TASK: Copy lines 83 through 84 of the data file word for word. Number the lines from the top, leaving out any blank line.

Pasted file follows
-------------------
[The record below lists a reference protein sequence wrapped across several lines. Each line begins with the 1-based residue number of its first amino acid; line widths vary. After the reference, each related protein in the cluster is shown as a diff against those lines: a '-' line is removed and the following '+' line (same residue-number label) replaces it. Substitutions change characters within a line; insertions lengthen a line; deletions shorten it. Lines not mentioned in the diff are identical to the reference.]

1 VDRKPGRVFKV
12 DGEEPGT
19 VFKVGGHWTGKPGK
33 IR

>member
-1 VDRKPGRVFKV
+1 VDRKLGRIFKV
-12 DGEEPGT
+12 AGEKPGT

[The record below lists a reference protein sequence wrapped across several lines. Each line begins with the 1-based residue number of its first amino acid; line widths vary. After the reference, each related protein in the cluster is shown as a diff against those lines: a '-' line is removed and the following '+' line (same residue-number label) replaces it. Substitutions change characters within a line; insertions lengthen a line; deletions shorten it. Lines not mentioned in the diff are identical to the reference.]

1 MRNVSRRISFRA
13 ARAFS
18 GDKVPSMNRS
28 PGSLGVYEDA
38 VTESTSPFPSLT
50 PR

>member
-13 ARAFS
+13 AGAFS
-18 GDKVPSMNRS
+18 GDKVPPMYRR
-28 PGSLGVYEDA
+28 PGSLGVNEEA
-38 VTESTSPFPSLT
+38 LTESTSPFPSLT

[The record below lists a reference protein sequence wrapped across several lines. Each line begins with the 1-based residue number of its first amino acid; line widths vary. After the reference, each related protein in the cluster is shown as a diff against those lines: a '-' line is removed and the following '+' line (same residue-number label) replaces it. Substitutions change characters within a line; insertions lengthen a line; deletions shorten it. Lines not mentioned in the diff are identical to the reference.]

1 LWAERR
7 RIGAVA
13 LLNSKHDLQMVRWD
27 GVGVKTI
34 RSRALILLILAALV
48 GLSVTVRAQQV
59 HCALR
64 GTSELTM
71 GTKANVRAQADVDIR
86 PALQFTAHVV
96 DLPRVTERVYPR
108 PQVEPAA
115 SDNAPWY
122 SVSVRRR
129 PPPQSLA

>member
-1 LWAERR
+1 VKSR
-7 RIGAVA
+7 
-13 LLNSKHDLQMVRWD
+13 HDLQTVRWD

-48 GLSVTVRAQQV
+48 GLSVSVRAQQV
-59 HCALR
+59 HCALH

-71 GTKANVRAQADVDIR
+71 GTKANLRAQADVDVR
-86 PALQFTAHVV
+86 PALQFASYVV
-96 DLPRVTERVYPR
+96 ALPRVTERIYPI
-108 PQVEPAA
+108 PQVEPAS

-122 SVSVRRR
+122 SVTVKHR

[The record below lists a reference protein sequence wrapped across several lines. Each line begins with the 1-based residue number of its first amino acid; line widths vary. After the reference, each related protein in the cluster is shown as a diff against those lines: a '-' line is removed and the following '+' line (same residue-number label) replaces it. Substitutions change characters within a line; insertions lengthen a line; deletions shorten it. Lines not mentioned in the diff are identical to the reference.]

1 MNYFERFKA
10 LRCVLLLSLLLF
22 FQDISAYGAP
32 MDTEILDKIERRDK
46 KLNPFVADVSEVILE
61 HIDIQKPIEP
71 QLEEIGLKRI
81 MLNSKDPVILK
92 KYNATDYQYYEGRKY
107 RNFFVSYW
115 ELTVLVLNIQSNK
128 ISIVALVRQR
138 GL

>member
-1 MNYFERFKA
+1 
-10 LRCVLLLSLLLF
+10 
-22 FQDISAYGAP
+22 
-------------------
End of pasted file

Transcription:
-22 FQDISAYGAP
+22 